The Streisand Effect, Social Media and Customer Reviews
Niamh Reed | 26 June 2019
Sometimes, the more you try to hide something, the more attention you draw to it. The thing is, this phenomenon has an impact on your organisation and its user-generated content.
Have you ever gone to great lengths to hide an embarrassing picture, only for your efforts to draw attention to it? That’s called the Streisand effect.
This phenomenon isn’t restricted to embarrassing photos, however. It has ramifications for your marketing efforts too. After all, it’s common to want to get rid of customer reviews or comments that you don’t like.
But the Streisand effect shows that hiding something can make it interesting. So, what should you do instead?
What is the Streisand effect?
The Streisand effect refers to the phenomenon in which you draw more attention to something by attempting to censor, bury or hide it.
The term, coined by Mike Masnick in 2005, earned its name after Barbra Streisand’s unsuccessful lawsuit over photos of her home. The star’s attempt to hide the photos drew more attention to them than if she had left the matter alone.
In marketing, you might observe the Streisand effect in your user-generated content, particularly across social media and customer reviews.
The Streisand effect in marketing
Both social media posts and customer reviews are public. And, once a customer posts something you don’t like, you have three options.
- Ignore the post
- Hide the post (and address it privately
- Address the posts in public view
The instinct is to shy away from it — to try to hide it or pretend it’s not there. Enter the Streisand effect. If the hidden content is then reposted, found or downloaded, it could mean that you’ve drawn attention and emphasis to the things you’d sooner bury.
In other words, if you shy away from unflattering reviews and comments, people are going to wonder why. They may even think that you have something to hide — and then go looking for it.
Social media vs complaints
With social media, the most common thing you’ll want to hide is a complaint. For instance, an upset customer posts an angry comment on your Facebook page. This associates a negative experience with your brand for all to see.
Ignoring it won’t make it go away. Failing to reply demonstrates that you aren’t willing to help customers that need it. At best, it suggests you aren’t accessible. At worst, it sends a message that you don’t care about your customers.
You could hide it, then. That way, you keep your social media free of negative comments. And you can then address the complaint in a private channel — away from prying eyes. And, if you’ve solved the problem, so there’s no need for the negative comment to stay in the public eye, right?
But people will have seen that complaint. And according to the Streisand effect, trying to hide it could generate more attention on the negative, not less. Suddenly, everyone is talking about the customer voices you suppress.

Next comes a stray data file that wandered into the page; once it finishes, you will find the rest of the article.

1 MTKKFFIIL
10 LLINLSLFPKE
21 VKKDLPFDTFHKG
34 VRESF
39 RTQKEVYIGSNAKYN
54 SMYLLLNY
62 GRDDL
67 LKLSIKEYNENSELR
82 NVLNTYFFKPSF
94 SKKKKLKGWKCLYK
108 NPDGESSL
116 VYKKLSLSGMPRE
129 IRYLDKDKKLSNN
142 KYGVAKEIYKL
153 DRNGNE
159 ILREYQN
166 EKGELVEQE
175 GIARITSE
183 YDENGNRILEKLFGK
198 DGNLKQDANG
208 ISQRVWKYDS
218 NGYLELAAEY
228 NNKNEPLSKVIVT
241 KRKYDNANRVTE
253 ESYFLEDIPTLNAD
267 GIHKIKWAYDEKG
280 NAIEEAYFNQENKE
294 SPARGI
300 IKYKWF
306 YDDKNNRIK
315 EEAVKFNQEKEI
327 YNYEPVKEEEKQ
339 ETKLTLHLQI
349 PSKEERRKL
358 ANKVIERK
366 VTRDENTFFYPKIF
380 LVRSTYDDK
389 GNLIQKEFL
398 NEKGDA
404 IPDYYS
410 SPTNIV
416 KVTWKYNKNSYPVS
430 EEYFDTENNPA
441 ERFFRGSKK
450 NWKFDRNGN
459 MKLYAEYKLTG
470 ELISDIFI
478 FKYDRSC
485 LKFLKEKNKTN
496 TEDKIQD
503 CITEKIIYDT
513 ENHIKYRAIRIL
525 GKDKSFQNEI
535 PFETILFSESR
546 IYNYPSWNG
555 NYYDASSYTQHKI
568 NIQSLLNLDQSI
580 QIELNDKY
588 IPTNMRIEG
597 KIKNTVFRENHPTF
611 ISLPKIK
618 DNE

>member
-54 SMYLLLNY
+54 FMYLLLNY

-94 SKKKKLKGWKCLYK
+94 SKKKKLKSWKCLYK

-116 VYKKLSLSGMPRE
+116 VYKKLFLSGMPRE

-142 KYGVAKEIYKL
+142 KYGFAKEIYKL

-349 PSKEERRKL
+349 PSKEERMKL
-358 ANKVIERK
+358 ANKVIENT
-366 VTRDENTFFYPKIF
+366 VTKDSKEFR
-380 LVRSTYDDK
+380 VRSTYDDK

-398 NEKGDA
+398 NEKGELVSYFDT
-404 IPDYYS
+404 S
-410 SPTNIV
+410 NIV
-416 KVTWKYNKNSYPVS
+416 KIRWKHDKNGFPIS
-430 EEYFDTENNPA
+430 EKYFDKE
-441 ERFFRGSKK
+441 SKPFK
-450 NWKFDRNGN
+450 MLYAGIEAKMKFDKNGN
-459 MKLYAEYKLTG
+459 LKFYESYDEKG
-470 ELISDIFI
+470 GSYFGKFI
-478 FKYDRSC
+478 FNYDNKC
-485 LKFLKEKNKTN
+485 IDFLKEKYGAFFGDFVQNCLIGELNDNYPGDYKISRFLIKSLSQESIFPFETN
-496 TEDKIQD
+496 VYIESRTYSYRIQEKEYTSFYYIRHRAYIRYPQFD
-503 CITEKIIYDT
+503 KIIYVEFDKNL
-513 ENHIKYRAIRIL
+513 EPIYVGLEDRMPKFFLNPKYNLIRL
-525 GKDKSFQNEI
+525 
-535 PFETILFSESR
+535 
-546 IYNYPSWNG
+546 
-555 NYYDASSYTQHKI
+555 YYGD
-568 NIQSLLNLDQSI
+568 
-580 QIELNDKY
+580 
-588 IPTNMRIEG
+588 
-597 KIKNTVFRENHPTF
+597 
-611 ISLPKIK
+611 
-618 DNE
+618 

Customer reviews and negativity
Negative customer reviews are another beast. In some cases, they’ll be on independent review sites, making them difficult to take down. So, hiding them becomes tricky, and if people notice you’ve tried, you risk the Streisand effect again.
The thing is, reviews are often riddled with shady practices as it is. So, people are looking for anomalous results, fake reviews and boosted percentages. So much so, that not having any negative reviews can appear unnatural. After all, we’re all humans, and mistakes happen from time to time.
What doesn’t seem unnatural, is the occasional negative review with a positive outcome. These show that a bad thing happened, as they sometimes do, but you are there ready to fix things when needed.
In each of these scenarios, you’ve done more than draw attention to comments and complaints you’d sooner hide. You’ve buried your great service experience. You’ve hidden the quality of your customer support.
All your target market see is a company hiding the negative — making your brand seem shady. What they haven’t seen is the genuine care your teams take to rectify customer problems. They haven’t seen the speed with which you reply to queries or the effort you take to find resolutions.
Meanwhile, hiding undeserved reviews means you miss out on the opportunity to give your
side of the story. You can still apologise that the customer feels upset. Then, you can explain what happened from your point of view. (Just don’t get into a public argument over it.)
Interacting in public is powerful. You’ll draw more attention to your great service and put less emphasis on negative incidents. You demonstrate that you have nothing to hide. So, you turn public negativity into positive outcomes.
Turning to the positive
Don’t sweep things under the rug and fall foul of the Streisand effect. Instead of hiding the negative, accept and address it. After all, every customer interaction presents an opportunity. Negative comments let you add a human touch, showcase your service, and (if needs be) share your side of the story.
Negativity draws attention, but it doesn’t have to be negative attention. We’re all human and humans sometimes make mistakes. It’s how you deal with it that matters.